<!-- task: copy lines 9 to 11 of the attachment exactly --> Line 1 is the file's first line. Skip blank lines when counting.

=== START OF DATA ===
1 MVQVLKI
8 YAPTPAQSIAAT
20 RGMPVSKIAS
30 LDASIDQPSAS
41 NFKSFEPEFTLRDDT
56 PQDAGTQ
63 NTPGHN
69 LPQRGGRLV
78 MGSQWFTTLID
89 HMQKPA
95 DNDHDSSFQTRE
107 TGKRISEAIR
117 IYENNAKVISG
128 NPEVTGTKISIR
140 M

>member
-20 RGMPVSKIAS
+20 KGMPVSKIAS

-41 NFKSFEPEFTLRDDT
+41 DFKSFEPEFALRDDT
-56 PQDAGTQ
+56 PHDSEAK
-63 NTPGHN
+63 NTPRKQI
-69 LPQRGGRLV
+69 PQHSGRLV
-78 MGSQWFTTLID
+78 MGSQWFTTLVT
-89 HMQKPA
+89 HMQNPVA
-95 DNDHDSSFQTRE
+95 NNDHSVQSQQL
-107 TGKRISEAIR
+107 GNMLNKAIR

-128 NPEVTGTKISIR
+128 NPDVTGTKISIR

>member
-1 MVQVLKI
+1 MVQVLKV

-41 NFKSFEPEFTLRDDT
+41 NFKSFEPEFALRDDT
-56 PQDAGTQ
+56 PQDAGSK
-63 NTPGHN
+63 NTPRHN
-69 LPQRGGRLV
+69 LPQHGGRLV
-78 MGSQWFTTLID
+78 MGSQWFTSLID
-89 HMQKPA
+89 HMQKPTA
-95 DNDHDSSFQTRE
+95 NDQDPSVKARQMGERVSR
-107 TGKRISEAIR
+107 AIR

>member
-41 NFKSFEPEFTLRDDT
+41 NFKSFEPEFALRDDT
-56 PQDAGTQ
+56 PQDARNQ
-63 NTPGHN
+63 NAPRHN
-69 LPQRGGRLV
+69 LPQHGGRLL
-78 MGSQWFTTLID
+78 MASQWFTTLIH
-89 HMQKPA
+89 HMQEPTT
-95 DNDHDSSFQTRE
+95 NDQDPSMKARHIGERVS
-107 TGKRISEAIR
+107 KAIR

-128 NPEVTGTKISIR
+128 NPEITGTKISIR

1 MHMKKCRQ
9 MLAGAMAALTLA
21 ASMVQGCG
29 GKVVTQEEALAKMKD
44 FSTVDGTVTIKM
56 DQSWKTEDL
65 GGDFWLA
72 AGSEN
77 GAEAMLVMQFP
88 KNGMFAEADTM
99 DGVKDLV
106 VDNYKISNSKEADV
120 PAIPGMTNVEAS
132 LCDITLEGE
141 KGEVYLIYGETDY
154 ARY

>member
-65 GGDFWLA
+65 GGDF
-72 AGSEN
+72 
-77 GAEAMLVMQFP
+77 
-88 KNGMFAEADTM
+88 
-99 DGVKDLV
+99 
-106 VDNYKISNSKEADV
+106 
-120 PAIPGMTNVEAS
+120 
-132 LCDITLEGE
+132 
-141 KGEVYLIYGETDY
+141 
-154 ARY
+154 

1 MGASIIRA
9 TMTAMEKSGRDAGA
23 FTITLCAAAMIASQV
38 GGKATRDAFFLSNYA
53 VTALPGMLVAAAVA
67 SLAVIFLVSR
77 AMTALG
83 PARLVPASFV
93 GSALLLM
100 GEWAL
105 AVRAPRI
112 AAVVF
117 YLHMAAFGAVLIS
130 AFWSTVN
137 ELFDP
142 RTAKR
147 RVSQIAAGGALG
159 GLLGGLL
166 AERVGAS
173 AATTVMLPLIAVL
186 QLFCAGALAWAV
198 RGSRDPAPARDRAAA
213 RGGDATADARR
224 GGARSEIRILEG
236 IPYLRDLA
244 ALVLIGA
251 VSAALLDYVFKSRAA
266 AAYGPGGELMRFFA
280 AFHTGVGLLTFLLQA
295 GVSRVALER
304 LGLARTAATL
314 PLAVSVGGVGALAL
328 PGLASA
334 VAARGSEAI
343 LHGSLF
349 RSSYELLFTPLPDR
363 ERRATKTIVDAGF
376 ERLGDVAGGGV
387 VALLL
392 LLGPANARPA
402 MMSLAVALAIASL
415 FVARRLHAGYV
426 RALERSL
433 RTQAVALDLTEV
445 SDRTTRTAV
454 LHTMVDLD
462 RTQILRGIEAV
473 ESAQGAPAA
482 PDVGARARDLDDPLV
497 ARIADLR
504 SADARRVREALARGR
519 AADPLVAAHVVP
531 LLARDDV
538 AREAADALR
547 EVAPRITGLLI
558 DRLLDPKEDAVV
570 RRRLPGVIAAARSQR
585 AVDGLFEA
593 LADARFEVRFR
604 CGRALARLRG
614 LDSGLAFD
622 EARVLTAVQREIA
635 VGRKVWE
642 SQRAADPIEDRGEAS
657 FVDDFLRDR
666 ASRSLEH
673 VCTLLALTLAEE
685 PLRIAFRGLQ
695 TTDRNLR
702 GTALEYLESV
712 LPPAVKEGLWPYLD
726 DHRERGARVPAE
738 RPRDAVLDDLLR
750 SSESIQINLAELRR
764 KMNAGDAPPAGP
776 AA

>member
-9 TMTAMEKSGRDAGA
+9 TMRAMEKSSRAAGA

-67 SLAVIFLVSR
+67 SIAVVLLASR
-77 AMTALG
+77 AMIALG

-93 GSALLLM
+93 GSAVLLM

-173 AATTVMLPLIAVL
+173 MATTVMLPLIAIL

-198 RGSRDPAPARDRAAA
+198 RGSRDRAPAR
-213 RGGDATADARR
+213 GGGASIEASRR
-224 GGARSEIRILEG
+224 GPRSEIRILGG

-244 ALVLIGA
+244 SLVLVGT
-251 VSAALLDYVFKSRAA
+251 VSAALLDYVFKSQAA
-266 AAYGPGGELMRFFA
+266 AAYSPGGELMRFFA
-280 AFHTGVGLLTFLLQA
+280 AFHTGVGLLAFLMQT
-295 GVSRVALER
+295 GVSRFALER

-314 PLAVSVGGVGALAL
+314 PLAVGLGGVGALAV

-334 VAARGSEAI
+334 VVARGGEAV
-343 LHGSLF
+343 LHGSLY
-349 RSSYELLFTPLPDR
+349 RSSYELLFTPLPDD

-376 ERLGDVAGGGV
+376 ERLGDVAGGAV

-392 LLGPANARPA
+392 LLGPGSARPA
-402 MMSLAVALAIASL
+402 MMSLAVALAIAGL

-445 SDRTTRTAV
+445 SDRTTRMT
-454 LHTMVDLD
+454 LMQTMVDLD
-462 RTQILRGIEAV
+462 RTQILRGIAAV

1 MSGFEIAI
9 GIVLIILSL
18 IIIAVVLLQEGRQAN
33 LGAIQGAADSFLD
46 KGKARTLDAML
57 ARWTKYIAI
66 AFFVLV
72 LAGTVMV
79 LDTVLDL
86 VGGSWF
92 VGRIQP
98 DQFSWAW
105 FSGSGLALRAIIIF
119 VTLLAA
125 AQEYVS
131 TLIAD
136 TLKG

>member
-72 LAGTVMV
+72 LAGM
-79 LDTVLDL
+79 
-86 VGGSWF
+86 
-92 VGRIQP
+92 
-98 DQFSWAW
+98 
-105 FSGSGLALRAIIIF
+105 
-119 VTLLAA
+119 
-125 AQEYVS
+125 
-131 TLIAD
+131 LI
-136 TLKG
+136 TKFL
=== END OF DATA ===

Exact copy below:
78 MGSQWFTTLID
89 HMQKPA
95 DNDHDSSFQTRE